Ankyra (modern Ankara) was a civil and ecclesiastical metropolis of Galatia. Ankyra's strategic location on the main highway across Anatolia made it a center of trade and a major military base. Frequently visited by emperors, it was an imperial summer residence in the late 4th and early 5th century.
In the 4th century, Ankyra was the seat of a cultivated pagan landowning aristocracy; they were closely connected with the governors, who frequently adorned the city with public works. The local ruling class became Christian only in the 5th century, when the rich were famed for their piety and philanthropy. In the 6th century, the governor, bishop, and local magnates dominated Ankyra; its population was devoted to St. Theodore of Sykeon , who reportedly wrought many miracles in the city. Ankyra remained peaceful and prosperous through the early 7th century. In 610-611 it was the base of the revolt of Komentiolos . Sources attest a large range of public buildings, both pagan and Christian; few survive.
In 622, the Persians captured and destroyed Ankyra; afterward the large area of the ancient city was abandoned and Ankyra retreated to its heavily fortified acropolis. It became capital of the Opsikion theme in the 7th century and of the Boukellarion in the 8th century. The frequent goal of Arab attacks, Ankyra fell to al-Mutasim in 838, was rebuilt by Michael III in 859, and taken by the Paulicians in 871. After the Turks captured it around 1080, Ankyra only briefly returned to Byzantine rule following the Crusade of 1101.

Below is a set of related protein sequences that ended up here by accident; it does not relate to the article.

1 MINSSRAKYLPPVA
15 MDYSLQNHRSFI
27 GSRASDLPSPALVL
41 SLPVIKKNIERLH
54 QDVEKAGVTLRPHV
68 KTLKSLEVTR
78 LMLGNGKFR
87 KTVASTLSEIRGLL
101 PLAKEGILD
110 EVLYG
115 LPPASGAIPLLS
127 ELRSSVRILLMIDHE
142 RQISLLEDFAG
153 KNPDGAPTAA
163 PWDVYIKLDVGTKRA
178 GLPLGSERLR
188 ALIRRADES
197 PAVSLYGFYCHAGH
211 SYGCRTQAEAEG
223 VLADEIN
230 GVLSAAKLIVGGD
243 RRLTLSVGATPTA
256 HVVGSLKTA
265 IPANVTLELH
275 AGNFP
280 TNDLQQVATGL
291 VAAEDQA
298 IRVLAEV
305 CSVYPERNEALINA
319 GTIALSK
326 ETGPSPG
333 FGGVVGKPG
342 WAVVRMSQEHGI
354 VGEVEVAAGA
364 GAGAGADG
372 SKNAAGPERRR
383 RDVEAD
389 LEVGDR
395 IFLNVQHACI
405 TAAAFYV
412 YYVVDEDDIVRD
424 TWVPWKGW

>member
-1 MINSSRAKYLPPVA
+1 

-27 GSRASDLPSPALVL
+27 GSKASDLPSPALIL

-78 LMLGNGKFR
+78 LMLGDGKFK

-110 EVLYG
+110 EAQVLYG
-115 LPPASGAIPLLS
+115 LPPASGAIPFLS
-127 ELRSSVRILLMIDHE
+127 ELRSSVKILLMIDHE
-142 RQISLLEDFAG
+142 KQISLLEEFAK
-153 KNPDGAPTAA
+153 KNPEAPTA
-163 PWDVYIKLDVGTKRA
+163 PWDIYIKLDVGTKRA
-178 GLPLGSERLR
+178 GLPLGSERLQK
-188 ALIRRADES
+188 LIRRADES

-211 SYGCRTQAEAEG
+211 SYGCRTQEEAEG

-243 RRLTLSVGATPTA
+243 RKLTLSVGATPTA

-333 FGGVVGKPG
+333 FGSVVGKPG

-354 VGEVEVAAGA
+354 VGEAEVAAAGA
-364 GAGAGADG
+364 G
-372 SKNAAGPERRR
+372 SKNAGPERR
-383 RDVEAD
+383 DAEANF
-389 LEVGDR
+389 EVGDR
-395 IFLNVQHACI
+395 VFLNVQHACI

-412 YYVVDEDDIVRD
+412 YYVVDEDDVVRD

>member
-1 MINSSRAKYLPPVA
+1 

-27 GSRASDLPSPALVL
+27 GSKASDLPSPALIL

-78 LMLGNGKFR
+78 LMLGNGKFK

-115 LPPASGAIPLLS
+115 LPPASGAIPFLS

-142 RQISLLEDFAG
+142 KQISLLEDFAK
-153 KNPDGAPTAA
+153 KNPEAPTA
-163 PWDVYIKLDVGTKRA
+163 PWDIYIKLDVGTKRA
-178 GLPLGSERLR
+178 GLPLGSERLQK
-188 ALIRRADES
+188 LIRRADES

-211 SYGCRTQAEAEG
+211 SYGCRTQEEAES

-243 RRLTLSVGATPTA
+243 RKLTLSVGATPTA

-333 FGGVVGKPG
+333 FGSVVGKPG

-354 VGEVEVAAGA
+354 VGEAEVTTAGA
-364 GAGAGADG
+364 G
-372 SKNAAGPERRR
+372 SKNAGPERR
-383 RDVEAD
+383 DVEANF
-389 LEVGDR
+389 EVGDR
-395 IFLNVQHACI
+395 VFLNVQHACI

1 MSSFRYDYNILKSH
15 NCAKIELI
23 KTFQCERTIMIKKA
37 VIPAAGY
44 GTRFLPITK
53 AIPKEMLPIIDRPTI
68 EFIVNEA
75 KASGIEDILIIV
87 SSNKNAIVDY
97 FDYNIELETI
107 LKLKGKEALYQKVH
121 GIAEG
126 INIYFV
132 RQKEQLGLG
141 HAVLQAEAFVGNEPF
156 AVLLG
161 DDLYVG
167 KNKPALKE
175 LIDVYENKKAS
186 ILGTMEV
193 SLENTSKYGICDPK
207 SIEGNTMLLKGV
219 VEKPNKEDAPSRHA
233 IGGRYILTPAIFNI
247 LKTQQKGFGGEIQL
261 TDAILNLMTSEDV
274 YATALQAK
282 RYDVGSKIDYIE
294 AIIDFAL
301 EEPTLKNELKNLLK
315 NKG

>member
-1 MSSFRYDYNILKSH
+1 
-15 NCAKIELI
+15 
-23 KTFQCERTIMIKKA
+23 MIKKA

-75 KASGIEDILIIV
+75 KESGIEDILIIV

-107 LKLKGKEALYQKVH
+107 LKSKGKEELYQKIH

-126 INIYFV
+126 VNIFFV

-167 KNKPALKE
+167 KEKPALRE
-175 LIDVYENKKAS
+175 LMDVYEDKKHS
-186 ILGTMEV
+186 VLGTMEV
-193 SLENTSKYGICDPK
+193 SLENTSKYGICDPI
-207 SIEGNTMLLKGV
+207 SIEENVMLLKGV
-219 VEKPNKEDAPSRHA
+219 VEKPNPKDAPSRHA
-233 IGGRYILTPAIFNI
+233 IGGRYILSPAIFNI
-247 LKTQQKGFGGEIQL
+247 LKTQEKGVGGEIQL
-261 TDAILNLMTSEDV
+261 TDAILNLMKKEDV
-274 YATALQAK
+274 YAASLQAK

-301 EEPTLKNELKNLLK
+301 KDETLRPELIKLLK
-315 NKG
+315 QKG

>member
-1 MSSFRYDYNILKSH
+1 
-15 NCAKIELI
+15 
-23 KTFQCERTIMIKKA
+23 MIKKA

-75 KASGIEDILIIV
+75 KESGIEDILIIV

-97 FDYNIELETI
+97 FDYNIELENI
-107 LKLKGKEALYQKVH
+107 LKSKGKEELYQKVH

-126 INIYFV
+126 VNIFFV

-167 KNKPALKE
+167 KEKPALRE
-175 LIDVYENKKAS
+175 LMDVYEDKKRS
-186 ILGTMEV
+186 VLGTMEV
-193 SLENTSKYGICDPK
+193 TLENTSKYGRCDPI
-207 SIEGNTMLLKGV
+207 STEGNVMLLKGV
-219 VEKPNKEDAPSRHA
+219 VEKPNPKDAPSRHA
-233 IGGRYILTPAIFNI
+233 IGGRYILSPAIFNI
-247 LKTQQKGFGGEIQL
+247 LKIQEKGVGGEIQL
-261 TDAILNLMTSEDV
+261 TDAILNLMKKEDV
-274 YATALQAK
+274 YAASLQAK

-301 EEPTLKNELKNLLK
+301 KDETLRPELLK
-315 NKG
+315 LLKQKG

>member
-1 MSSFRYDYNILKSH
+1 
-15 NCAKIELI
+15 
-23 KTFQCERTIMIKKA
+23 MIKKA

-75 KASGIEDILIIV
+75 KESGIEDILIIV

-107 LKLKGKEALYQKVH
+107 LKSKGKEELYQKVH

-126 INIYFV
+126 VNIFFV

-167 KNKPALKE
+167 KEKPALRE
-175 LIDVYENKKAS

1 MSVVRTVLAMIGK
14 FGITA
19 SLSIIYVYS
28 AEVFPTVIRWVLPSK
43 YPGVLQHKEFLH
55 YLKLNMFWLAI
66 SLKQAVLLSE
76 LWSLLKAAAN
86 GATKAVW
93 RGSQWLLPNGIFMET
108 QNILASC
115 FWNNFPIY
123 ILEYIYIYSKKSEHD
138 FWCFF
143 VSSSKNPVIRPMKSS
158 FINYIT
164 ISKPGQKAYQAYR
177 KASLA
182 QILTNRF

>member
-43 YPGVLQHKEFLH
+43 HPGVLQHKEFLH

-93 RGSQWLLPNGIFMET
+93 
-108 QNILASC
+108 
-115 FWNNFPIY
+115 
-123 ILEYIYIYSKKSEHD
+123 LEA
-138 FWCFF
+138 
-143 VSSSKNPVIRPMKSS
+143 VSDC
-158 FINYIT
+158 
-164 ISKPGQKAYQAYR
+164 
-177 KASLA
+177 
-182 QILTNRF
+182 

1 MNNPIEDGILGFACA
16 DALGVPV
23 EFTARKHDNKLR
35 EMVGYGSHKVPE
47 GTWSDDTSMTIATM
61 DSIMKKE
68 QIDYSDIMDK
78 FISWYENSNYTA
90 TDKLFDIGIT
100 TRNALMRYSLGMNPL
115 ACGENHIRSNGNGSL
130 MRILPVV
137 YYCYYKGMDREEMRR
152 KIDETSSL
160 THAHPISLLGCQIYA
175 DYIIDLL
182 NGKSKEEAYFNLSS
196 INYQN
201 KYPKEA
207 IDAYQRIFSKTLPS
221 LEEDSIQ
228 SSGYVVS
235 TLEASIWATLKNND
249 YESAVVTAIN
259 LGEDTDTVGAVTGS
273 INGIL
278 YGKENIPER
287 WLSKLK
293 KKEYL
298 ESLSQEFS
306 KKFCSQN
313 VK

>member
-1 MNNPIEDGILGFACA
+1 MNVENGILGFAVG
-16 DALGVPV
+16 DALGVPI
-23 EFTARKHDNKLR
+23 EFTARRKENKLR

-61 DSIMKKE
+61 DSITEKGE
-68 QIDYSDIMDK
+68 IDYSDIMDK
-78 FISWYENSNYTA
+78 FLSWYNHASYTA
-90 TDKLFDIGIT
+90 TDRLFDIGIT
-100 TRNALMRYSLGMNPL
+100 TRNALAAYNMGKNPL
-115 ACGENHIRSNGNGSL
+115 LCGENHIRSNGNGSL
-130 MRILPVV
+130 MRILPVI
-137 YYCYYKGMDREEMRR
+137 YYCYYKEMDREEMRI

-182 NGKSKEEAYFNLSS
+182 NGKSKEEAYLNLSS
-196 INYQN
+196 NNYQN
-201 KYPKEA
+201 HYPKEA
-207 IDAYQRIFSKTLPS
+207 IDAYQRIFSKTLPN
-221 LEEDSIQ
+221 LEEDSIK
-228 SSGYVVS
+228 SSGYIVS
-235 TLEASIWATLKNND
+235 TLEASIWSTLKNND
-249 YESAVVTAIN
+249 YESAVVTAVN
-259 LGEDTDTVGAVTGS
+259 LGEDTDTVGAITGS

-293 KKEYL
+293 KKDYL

An important center of Christianity, Ankyra was the home of saints Plato and Clement and the site of councils in 314, 358, and 375. The council of 325, planned for Ankyra, was transferred to Nicaea. The site contains scattered remains of civic buildings, including a large bath that functioned until the 7th century; traces of luxurious houses, and the Church of St. Clement, a cross-domed brick structure (8th/9th century?). Its fortress, one of the greatest of Anatolia, consists of a citadel, an upper rampart with closely spaced pentagonal towers, and an extensive lower wall. The inner fortress apparently dates to the mid-7th century, the outer to the early 9th century; all were rebuilt by Michael III.
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Column of Julian
Oxford Dictionary of Byzantium